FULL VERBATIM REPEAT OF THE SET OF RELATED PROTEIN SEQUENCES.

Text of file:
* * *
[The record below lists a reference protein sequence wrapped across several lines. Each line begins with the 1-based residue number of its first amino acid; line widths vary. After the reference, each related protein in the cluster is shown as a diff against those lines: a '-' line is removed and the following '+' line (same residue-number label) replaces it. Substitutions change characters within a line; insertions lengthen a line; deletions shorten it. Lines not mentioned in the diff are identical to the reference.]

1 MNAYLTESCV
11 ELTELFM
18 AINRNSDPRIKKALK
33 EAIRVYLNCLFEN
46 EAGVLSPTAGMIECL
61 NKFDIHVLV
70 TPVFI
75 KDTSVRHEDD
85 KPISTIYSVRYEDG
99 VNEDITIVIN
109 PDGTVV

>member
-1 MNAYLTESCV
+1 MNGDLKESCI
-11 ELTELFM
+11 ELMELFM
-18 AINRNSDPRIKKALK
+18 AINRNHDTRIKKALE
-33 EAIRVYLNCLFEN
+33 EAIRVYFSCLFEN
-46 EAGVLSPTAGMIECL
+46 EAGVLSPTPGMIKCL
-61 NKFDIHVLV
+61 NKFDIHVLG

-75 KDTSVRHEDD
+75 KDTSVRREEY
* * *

[The record below lists a reference protein sequence wrapped across several lines. Each line begins with the 1-based residue number of its first amino acid; line widths vary. After the reference, each related protein in the cluster is shown as a diff against those lines: a '-' line is removed and the following '+' line (same residue-number label) replaces it. Substitutions change characters within a line; insertions lengthen a line; deletions shorten it. Lines not mentioned in the diff are identical to the reference.]

1 MNAYLTESCV
11 ELTELFM
18 AINRNSDPRIKKALK
33 EAIRVYLNCLFEN
46 EAGVLSPTAGMIECL
61 NKFDIHVLV
70 TPVFI
75 KDTSVRHEDD
85 KPISTIYSVRYEDG
99 VNEDITIVIN
109 PDGTVV

>member
-1 MNAYLTESCV
+1 MNGDLKESCI
-11 ELTELFM
+11 ELMELFM
-18 AINRNSDPRIKKALK
+18 AINRNHDTRIKKALE
-33 EAIRVYLNCLFEN
+33 EAIRVYFSCLFEN
-46 EAGVLSPTAGMIECL
+46 EAGVLSPTPGMIKCL
-61 NKFDIHVLV
+61 NKFDIHVLG

-75 KDTSVRHEDD
+75 KDTSVRREEY